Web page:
Unions that continued to press beyond the general labor settlements established in the auto and steel industries after World War II found themselves facing an additional and powerful adversary—the federal government. In the spring of 1946, both coal miners and railroad workers staged nationwide strikes. President Harry Truman decided that the unions had gone too far, and after the railroad workers rejected a settlement, he seized control of the railroads. Despite the government takeover, the workers continued with their strike plans. As a result, on May 24, 1946, Truman issued an ultimatum declaring that the government would operate the railroads and use the army as strikebreakers. When the deadline passed, Truman went before Congress to seek the power to deny seniority rights to strikers and to draft strikers into the armed forces. Just as Truman reached the climax of his speech, he received a note saying that the strike was “settled on the terms proposed by the President.” After the congressional cheers died down, Truman proceeded with his prepared text.Listen to Audio:
Harry Truman: Members of the Congress of the United States:
I desire to thank you for this privilege of appearing before you in order to urge legislation which I deem essential to the welfare of our country.
For the past two days the nation has been in the grip of a railroad strike which threatens to paralyze all our industrial, agricultural, commercial, and social life.
Last night I tried to point out to the American people the bleak picture which we faced at home and abroad if the strike is permitted to continue.
The disaster will spare no one. It will bear equally upon businessmen, workers, farmers and upon every citizen of the United States. Food, raw materials, fuel, shipping, housing, the public health, the public safety—all will be dangerously affected. Hundreds of thousands of liberated people of Europe and Asia will die who could be saved if the railroads were not now tied up.
As I stated last night, unless the railroads are manned by returning strikers I shall immediately undertake to run them by the Army of the United States.
I assure you that I do not take this action lightly. But there is no alternative. This is no longer a dispute between labor and management. It has now become a strike against the Government of the United States itself.
That kind of strike can never be tolerated. If allowed to continue, the government will break down. Strikes against the government must stop.
I appear before you to request immediate legislation designed to help stop them.
The benefits which labor has gained in the last thirteen years must be preserved. I voted for all these benefits while I was a member of the Congress. As President of the United States, I have repeatedly urged not only their retention but their improvement. I shall continue to do so.
However, what we are dealing with here is not labor as a whole. We are dealing with a handful of men who are striking against their own government and against every one of their fellow citizens, and against themselves. We are dealing with a handful of men who have it within their power to cripple to entire economy of the nation.
I request temporary legislation to take care of this immediate crisis. I request permanent legislation leading to the formulation of a long-range labor policy designed to prevent the recurrence of such crises and generally to reduce the stoppages of work in all industries for the future.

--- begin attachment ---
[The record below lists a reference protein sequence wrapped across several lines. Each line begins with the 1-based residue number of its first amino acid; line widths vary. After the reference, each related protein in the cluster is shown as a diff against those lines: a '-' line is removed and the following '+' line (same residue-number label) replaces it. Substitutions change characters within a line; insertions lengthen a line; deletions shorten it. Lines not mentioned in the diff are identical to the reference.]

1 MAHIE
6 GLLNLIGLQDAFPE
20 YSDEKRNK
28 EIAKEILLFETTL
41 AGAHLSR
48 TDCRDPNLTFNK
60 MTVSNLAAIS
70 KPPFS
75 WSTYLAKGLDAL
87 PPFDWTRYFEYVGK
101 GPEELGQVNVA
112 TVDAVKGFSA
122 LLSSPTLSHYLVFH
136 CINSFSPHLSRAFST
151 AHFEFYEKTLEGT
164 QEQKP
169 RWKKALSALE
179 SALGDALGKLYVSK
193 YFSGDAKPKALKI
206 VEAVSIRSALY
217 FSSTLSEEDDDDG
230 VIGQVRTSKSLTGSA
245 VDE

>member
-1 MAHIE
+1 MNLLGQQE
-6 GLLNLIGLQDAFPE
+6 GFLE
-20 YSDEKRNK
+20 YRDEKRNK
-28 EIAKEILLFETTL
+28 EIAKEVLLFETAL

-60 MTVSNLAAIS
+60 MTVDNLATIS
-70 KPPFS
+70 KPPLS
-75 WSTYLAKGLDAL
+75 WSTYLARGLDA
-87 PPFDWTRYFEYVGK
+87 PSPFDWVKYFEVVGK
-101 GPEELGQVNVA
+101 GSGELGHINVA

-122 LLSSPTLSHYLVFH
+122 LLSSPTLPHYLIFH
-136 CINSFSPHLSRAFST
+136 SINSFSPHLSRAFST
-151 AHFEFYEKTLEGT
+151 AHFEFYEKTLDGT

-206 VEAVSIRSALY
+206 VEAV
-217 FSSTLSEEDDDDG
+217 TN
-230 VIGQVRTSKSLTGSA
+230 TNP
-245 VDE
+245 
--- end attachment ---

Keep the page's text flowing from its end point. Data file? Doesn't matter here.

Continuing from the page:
The legislation should provide that, after the government has taken over an industry and has directed men to remain at work or to return to work, the wage scale be fixed either by negotiation or by arbitrators appointed by the President, and when so fixed, it shall be retroactive.
This legislation must be used in a way that is fair to capital and labor alike. The President will not permit either side—industry or workers—to use it to further their own selfish interests or to foist upon the government the carrying out of their selfish aims.
Net profits of government operation, if any, should go to the Treasury of the United States.
As a part of this temporary emergency legislation I request the Congress immediately to authorize the president to draft into the armed forces of the United States all workers who are on strike against their government.
Word has just been received that the rail strike has been settled on terms proposed by the President.
These measures may appear to you to be drastic. They are. I repeat that I recommend them only as temporary emergency expedients and only in cases where workers are striking against the government.
I believe that the time has come to adopt a comprehensive labor policy which will tend to reduce the number of stoppages of work and other acts which injury labor, capital, and the whole population.
The general right of workers to strike against private employers must be preserved. I am sure, however, that adequate study and consideration can produce permanent long-range legislation which will reduce the number of occasions where that ultimate remedy has to be adopted. The whole subject of labor relations should be studied afresh.
I make these recommendations for temporary and long range legislation with the same emphasis on each. They should both be part of one program designed to maintain our American system of free enterprise with fairness and justice to all the American citizens who contribute to it. I thank you.
Source: Courtesy of the Harry S. Truman Library.